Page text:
The announcement by American officials that a raid into Syria aimed at liberating Americans in ISIS custody, including one who was later beheaded on camera by Islamic State terrorists, failed to achieve its objectives is dispiriting. While the American air campaign over Iraq appears to be successfully rolling back ISIS in Iraq, the U.S. lacks a comprehensive strategy to deal with the group in Iraq’s Sunni regions or in their Syrian stronghold. Moreover, some Democrats are now openly fretting that the latest escalation of tensions between ISIS and America will goad the U.S. into a new ground war in Iraq.
On Fox News Channel’s Special Report on Wednesday, The Washington Post opinion columnist Charles Lane spelled out the fears of some about what a true commitment to defeating the Islamic State would mean.
“What are we prepared to do once the airstrikes start yielding diminishing returns, as they inevitably will?” he asked. “It seems like the plan is to arm and support Kurds and the renovated Iraqi army on the ground, but, you know, that – it is a big ‘if’ that those guys have the muscle to really destroy this Islamic state.”
While Lane conceded that ISIS is a threat to civilization itself and must be destroyed, he seemed concerned that this noble objective could be accomplished via air power alone. Left unspoken was the unthinkable: The force that would defeat ISIS.
The columnist noted earlier that a truly effective strategy would likely require a more robust campaign and the approval of Congress, a concern that House Intelligence Committee member Rep. Adam Schiff (D-CA) shares.
The California congressman recently said that what is occurring in Iraq “certainly looks like a war” and the president would be on “more constitutionally sound” ground to execute the mission in Iraq if he sought congressional approval for it.
In an appearance on CNN, however, Schiff warned that a campaign to eliminate ISIS could mean sending Americans back into Iraq – an eventuality he does not welcome.
“I think we have to be very careful,” he told CNN’s Kate Bolduan, “not to be sucked into another military occupation in Iraq.”
Asked if the slaughter of an American on camera changed his opinion on how the U.S. should approach the threat posed by the Islamic State, Schiff said that it had not.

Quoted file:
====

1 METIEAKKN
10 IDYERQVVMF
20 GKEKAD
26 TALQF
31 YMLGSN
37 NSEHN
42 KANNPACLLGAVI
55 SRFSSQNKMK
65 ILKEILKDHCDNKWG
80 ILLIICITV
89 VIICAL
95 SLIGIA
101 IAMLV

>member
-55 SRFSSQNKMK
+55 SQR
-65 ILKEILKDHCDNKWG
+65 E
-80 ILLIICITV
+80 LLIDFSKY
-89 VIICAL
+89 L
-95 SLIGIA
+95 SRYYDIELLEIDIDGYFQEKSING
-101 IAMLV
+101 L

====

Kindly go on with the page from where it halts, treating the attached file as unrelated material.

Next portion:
“I think we had to know that when we get involved with airstrikes that ISIS is going to strike back at us in any way they can,” Schiff said. “Certainly, with anybody they hold, but they’re also going to try to attack us on the homeland. But the fact is, they’re going to try to do that anyway.”
Somewhat inexplicably, Schiff insisted that the Islamic State would like nothing more than to see the reintroduction of American ground troops into Iraq. It is theoretically possible that these militants would appreciate an environment rich with American targets, but U.S. forces are on the ground in Iraq. And the Islamic State would soon learn in the wake of a new influx of U.S. troops that they should have been more careful about what they wished for.
Finally, Schiff echoed Lane’s concerns about the air campaign which will eventually lose the efficacy it presently enjoys in dislodging ISIS from its positions on the fringes of the Iraqi territory it controls. That suggests that America’s policy toward the Islamic State should change, but it will not due to domestic political considerations.
The White House agrees that James Foley’s massacre will not force America to combat ISIS in a comprehensive fashion. When asked by an AP reporter on Wednesday if the murder had changed the equation for the United States, Vice President Joe Biden said that it had not.
Even The Washington Post’s editorial board, an influential group though slightly more hawkish than the average major urban newspaper, has noticed that America lacks a strategic approach to the ISIS threat and it needs to craft one immediately.
One would hope that a brazen attack on an American citizen like what occurred recently in Iraq would be answered with a disproportionate display of force from the American government. That response may not be forthcoming.